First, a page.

Here’s my dilemma: I want to talk about the game that we worked on last summer, and tell all about the thinking that went on it. On the other hand, I’m also reluctant to explain what the game is about, since I consider making games an art, and I do not feel like imposing my own reading to the audience. It’s an old problem, which I’ve already talked about in public several times. An additional factor is that there have already been quite a few run-of-the-mill games, which shall go unnamed, getting attention and shining because of the way they have been presented, based on their topic, their supposed results, or the people involved. This annoys me because my games also deal with some of those topics and are based on sophisticated design concepts, but I don’t want to beat people over the head with it. My problem partly has to do with me being the kind of subversive person who likes to drop messages between the lines, and always keep an ace up my sleeve. Plus I don’t feel comfortable peddling myself and my work.
My favourite part of my job is seeing how people make sense of my games and enjoy them, and I don’t want to spoil the fun either for my players or myself. Some takes understand the specific thinking that went in the game; if I’m lucky, others will provide insight on the game that I had not even thought about. Other times, people can’t make heads or tails of it, but that’s also fun.
The predicament also results from being a theorist-practitioner. As a theorist, my job is to help make sense of my field of study (digital media), and generate new insights through my work. In the same way that I learn a lot from analyzing other people’s games, talking about my process should be a way of disseminating what I have learned through making games. As a practitioner, I still feel a bit uncomfortable privileging my take on the work; plus most of the games are really the result of team work, and I would become the spokesperson of what the games are about. Additionally, I need to hear what players think of the game without me explaining anything, because learning how people play and interpret it is also part of my research.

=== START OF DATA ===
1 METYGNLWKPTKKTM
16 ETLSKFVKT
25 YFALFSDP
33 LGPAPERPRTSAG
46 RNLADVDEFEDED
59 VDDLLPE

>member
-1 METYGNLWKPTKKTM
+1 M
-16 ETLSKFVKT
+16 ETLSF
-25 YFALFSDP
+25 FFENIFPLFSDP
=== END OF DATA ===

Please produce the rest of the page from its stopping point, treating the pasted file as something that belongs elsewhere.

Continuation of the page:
This quandary has got in the way of me writing about The Last Symphony, a hidden object game where there’s much more than meets the eye (and the ear!). Since I’ve found myself in a Hamletian trap of inaction, I’ve decided to break this vicious circle and talk a bit about the game. After all, I’ve already been talking about it in various venues, although not in much extent. It also helps that one of the team members, sound designer and music composer Richard Gould, has also started writing about the process of making the game too. So it’t not only me; I hope the rest of the wonderful development team also chimes in.There are different ways in which I can talk about the process: as a cinephile, I love reading about the process of making film, watching “making of” documentaries, and listening to film commentaries, because it provides context on the work itself. One can also talk about the craft itself, without going into an exegesis of one’s own work. So perhaps the key is providing that kind of insight on the process, without spoiling the fun (and always read my explanations after playing the game).
Revisiting this interview with John Ford, I realized I couldn’t really shut up or be flippant about my work. It also takes someone as grumpy as John Ford to implicitly telling know-it-all Peter Bodganovich to sod off. I’m no good at facetiousness either. The scholar in me loves talking about the thinking that goes into making a game, and the maker in me also enjoys talking about the process of creating a game.
So here’s the deal: I’ll talk about The Last Symphony, the basis of the research, the general concept, and some of the things we learned from making it in my next blog post. But first you have to go and play the game, and tell me what you think (I actually need that for my research). And then, one day, I’ll explain what the concept of the game is about, just like other people who care more about their image than their players or being an actual artist.